A remarkable journey through the ultimate creation of UETA – one of the most fundamentally important events in the ongoing digital revolution – as told by the people that made it happen.
A number of ESRA founders and members are responsible for the establishment of electronic signatures – the people who laid the foundation for the laws that now enable anyone to make an online purchase, buy an app, pay for a taxi ride, and much more with a mere click or tap. At the annual ESRA conference in November of 2014, a remarkable group of those people formed a keynote panel that took an amazing look back at what it took to bring the future into the present.
Moderated by David Brinkman, CEO of Assuresign, the panel featured:
Steve Bisbee, President and CEO of eOriginal, Inc.
Amy Boss, Trustee Professor of Law at Drexel University’s Thomas R. Kline School of Law
Jeffrey Ritter, a lawyer, academic researcher, UN contributor, entrepreneur, and educator
Pat Fry, former commissioner of the Uniform Law Conference
David Whitaker, counsel for BuckleySandler LLP
To kick off the session, Brinkman brought out a bottle of wine and some glasses for the participant, leading Ritter to quip, “You can’t change the world without a glass of good red wine.”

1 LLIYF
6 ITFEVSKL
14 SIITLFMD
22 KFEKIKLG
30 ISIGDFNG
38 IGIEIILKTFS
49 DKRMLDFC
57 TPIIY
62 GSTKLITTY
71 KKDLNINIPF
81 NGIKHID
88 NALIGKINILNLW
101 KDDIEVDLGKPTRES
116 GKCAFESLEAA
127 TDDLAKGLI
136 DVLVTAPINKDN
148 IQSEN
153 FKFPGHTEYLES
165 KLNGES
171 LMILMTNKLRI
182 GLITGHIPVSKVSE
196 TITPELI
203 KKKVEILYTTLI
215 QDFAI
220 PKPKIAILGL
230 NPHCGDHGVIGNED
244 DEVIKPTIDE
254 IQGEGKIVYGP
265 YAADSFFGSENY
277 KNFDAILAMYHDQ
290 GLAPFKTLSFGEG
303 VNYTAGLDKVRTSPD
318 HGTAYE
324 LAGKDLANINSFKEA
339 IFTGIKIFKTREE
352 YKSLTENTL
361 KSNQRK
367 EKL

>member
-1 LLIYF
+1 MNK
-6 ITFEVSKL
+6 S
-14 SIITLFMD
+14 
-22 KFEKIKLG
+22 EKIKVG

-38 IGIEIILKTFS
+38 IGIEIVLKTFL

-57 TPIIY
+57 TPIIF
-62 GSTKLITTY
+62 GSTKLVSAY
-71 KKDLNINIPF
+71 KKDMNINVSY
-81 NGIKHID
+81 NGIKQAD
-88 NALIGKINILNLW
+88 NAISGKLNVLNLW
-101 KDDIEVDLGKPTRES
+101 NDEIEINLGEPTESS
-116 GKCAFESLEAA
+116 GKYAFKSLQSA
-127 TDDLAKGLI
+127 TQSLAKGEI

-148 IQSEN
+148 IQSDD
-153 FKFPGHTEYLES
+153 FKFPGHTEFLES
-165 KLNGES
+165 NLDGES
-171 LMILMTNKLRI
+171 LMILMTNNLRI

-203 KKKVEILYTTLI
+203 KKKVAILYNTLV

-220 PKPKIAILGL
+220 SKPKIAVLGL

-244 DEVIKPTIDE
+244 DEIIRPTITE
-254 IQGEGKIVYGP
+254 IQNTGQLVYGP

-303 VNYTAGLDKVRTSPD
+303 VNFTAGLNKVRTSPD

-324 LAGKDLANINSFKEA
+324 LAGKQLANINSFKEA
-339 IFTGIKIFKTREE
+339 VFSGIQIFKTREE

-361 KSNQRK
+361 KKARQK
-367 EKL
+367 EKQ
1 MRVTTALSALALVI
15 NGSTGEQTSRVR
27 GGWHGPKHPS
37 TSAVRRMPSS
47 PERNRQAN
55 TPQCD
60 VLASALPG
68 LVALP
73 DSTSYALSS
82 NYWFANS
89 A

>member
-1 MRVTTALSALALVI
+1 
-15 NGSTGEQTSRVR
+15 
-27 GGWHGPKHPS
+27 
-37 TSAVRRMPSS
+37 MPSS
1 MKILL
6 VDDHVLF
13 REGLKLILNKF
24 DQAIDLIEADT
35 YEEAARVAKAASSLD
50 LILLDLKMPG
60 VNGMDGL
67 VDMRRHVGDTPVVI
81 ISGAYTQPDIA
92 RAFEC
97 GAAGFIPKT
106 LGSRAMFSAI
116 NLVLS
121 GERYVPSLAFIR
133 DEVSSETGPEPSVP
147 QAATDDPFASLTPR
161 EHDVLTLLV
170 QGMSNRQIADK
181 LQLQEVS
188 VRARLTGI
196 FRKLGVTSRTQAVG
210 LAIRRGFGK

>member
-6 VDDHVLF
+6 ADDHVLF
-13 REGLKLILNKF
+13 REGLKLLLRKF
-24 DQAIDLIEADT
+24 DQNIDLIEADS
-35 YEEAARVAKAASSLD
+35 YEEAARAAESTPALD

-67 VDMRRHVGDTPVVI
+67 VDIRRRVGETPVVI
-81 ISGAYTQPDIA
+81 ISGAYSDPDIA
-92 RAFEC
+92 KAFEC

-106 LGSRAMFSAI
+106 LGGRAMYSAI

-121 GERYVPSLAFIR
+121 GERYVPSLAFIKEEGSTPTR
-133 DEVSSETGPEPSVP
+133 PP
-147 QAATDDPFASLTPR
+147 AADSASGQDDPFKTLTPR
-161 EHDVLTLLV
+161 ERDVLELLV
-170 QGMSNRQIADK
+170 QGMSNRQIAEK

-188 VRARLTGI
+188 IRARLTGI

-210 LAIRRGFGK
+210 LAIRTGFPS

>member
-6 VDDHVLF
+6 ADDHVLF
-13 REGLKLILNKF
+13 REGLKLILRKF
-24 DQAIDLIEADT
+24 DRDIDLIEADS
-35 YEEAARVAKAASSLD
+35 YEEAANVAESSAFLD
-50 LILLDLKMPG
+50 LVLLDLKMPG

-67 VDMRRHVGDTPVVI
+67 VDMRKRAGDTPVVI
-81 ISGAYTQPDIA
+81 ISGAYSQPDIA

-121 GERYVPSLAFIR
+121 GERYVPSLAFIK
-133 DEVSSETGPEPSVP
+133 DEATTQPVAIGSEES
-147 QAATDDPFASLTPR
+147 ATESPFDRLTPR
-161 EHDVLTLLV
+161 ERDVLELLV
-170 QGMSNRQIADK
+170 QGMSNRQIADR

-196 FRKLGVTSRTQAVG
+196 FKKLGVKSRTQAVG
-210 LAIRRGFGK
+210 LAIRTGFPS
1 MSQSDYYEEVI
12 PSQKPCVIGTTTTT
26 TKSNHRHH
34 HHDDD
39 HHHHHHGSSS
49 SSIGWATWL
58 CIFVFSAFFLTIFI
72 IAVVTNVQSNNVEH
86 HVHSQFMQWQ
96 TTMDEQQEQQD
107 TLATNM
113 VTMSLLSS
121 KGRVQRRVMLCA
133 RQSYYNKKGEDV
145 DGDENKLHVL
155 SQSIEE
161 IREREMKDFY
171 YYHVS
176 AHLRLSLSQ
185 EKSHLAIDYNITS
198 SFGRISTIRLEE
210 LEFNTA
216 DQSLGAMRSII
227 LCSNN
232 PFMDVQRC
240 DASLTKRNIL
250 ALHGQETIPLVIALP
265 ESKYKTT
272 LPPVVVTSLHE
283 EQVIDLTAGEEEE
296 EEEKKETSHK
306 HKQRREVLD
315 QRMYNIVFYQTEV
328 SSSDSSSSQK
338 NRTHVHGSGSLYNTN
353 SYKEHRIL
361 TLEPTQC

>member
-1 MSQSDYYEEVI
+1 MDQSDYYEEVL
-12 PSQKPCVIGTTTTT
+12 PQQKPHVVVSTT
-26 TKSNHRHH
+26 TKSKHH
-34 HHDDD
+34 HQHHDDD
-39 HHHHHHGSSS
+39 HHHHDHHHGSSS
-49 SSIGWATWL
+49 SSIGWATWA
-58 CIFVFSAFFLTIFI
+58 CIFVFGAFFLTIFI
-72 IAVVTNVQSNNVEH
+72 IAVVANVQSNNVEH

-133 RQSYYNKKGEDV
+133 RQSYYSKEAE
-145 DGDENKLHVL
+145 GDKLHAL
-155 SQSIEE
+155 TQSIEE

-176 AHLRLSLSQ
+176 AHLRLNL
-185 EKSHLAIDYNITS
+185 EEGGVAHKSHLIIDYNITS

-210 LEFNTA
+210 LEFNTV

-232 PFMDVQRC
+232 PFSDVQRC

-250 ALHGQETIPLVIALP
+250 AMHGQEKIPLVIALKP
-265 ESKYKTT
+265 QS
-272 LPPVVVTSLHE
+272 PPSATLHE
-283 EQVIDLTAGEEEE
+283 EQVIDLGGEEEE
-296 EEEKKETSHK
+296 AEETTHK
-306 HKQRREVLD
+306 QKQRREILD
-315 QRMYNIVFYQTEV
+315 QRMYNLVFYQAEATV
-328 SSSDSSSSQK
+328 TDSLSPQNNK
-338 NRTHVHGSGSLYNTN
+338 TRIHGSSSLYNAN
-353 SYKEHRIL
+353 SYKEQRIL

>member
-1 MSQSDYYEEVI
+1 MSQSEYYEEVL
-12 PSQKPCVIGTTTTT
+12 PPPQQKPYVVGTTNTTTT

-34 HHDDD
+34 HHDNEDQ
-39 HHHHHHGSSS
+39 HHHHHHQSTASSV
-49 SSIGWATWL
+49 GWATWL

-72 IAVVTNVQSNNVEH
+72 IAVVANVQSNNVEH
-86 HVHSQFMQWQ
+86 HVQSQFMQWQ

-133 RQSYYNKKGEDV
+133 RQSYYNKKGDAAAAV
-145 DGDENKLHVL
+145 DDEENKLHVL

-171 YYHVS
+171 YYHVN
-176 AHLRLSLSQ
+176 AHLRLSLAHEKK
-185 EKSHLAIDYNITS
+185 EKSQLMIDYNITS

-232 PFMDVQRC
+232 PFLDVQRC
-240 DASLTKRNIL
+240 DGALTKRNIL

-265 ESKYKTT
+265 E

Two Women Who Said ‘We’re Going to Change Things’
Boss and Fry then recalled their early days as attorneys in a professional dominated by men. Boss remembered: “We said to each other, ‘We’re going to make the men realize who we are. We’re going to change things.’ We made true on that.”
And the two women decided that the area where they would change things involved reacting to the changes in technology that were happening in the early 1980s, when many attorneys didn’t have computers on their desks. Ritter noted that companies had begun sending magnetic tapes containing purchase information to each other, and Boss elaborated: “The banks decided that paper didn’t cut it. Processing was the killer. Technology always leads and the law follows behind. Before any law recognized electronic funds transfer, $1 trillion a day passed over Fedwire.”
“Our economy was at stake,” she added, “and it wasn’t until one of those transfers went horribly wrong that people started to wonder what the law would do with it.”
Fry noted that UCC’s Article 4A on electronic funds transfers was “a major lesson on writing the law” at the time. She continued: “One of the lawyers took it to his operations manager, who said it won’t work and it will cost hundreds of thousands of dollars (in 1980s dollars) to put things together to conform to this. The statute was rewritten to reflect how business was done at that time, rather than how lawyers thought how it should work.”